Myoclonus epilepsy with ragged-red fibers
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This article includes discussion of myotonic muscular dystrophy (neonatal), congenital myotonic dystrophy, dystrophia myotonica of the newborn, and infantile myotonic dystrophy. The foregoing terms may include synonyms, similar disorders, variations in usage, and abbreviations.
Congenital myotonic dystrophy is a multisystem disorder characterized by hypotonia, generalized muscle weakness, respiratory insufficiency, feeding issues, and joint contractures during infancy. It is mostly transmitted via mothers with myotonic dystrophy type 1 due to an abnormal CTG repeat expansion of the DMPK gene on chromosome 19q13. In this article, the author reviews the clinical features of children with congenital myotonic dystrophy type 1. The extramuscular manifestations, including cardiac arrhythmias, cognitive impairment, communication problems, and maladaptive behaviors, are important challenges for the affected individuals and their caregivers. Despite the severe disease phenotype, children who survive beyond the infancy period generally experience an improvement in motor function, with stable cognitive abilities during childhood.
• Myotonic dystrophy type 1 is an autosomal dominant disorder due to abnormal expansion of trinucleotide repeats in the DMPK gene on chromosome 19q13.3.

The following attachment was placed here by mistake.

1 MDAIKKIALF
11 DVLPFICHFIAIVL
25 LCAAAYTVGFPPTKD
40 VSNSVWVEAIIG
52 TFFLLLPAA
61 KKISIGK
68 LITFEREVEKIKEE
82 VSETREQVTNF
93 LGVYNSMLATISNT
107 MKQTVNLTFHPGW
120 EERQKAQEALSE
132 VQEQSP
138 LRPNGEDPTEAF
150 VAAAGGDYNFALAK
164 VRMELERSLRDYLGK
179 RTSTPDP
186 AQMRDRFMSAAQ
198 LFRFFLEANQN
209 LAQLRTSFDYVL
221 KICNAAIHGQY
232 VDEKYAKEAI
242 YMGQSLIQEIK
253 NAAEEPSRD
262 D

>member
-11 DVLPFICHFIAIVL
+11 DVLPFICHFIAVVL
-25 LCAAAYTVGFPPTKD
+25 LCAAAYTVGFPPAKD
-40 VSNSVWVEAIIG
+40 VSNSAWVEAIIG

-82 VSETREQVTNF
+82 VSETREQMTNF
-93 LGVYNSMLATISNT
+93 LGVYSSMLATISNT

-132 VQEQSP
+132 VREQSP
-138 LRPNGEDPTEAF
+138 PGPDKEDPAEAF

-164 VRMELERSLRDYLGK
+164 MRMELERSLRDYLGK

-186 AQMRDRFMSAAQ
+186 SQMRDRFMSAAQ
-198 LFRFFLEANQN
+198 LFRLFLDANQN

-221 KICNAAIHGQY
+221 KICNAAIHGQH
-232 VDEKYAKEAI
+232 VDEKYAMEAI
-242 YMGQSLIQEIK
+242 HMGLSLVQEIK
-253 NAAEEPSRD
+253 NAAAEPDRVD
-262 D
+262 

• The severe neonatal form of myotonic dystrophy type 1 is usually associated with 1000 or more CTG repeats, with the mother being the affected parent in the majority of cases.
• Infants with the severe neonatal form of myotonic dystrophy type 1 present with hypotonia, generalized weakness, respiratory insufficiency, and feeding difficulties at birth.
• Other potential long-term complications include developmental delay, learning disabilities, behavioral problems, and cognitive impairment.
• A multidisciplinary team approach is needed to address the supportive needs of affected children and their families.
In 1901 a rare, severe neonatal form of the already recognized disease of myotonic muscular dystrophy was first described by Gardiner (33). The clinical presentation was better defined in the 1960s and 1970s by several authors and was distinguished from the more common, slowly progressive disease of the older child and adult, though occurring in the same families (75; 19; 60; 78; 07; 21; 09; 36; 68; 63). Harper pointed out that in 94% of affected neonates of both sexes, the mother was the transmitting parent despite autosomal dominant inheritance that theoretically should not be gender-specific. Additional genetic studies in the early 1990s clarified the reason as a large number of trinucleotide repeats in the defective gene of type 1 myotonic dystrophy.